County board to hear Templeton cannabis cultivation dispute

By KAREN VELIE

A dispute over a proposed marijuana cultivation on York Mountain Road in Templeton is headed to the San Luis Obispo County Board of Supervisors Tuesday.

In September, the county planning department approved a permit for a combination indoor and outdoor marijuana farm on a 77-acre lot west of Templeton. At that time, the application was for permits for two outdoor grows totaling three acres and multiple indoor grows totaling 22,000 square feet.

Shortly afterwards, neighbor Ian McPhee filed an appeal based on multiple concerns about water, smell, crime, traffic and possible contamination of a creek if the proposed cultivation was permitted to go though.

Neighbors have also voiced concerns about property values. Adjacent to the proposed grow, a 66 acre property was in escrow last year, but after discovering a pot farm was planned for next door, the buyer backed out, the proposed buyer said.

Because of a contingency not related to cannabis, the proposed buyer was able to cancel the escrow.

On Feb. 21, the Templeton Area Advisory Group voted unanimously, with one abstention, to recommend the county deny approval of the project because there is no plan to address neighborhood compatibility issues, a lack of adequate odor mitigation, changes to the view shed and the project’s impact on property values.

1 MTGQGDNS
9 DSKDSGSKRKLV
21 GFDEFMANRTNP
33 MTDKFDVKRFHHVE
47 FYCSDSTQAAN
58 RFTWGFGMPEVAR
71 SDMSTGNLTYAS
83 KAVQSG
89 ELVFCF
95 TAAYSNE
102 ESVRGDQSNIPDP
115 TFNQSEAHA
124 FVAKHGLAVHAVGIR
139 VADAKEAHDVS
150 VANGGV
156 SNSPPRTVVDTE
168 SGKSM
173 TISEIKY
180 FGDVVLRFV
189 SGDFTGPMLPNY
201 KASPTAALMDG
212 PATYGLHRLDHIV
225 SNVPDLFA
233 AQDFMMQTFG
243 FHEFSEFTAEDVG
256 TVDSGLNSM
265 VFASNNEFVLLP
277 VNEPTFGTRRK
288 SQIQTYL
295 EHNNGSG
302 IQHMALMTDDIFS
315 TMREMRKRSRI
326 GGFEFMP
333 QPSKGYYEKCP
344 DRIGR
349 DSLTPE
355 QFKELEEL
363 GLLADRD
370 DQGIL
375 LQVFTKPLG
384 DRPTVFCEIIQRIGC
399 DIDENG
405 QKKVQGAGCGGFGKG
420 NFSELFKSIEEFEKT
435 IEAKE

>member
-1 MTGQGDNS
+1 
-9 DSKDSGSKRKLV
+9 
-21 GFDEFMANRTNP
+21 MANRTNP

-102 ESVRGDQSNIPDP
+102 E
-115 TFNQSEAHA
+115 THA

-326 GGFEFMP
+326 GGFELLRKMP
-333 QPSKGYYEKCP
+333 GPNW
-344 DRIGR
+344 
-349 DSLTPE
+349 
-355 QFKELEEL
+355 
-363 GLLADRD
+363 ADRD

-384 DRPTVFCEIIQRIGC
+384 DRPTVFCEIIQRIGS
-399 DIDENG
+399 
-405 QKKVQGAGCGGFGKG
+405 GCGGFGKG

On behalf of her clients, Frank Riciliano, Jim McAllister and Laura Gardner, Jamie Jones of Kirk Consulting sent out a request to have people send in letters of support.

“As a North County/SLO County resident in support of the industry and farming/property rights in general, we are asking you and any other supporters you may know for a letter of support for this project as it will likely set the stage for every cannabis project moving forward that happens to be heard by the SLO County Board of Supervisors,” Jones writes in her email.

The form letter has several inaccuracies including referring to the cannabis cultivation as an agricultural crop when by regulations it is a special use.

“I want to express my support for the proposed Medical Cannabis Farm located on York Mountain Road, Jones’ form letter says. “The York Mountain property is a 77-acre property zoned for agricultural uses. The project is an agricultural project and will grow a legal agricultural product. Please do not be swayed by a small vocal, distant minority who are intent on eliminating local agriculture and private property rights.”

Currently, there are three letters in support of the proposed cannabis cultivation and more than 80 letters in opposition listed on the county website.

San Luis Obispo County staff is recommending the supervisors reject the appeal, and vote to approve the project.

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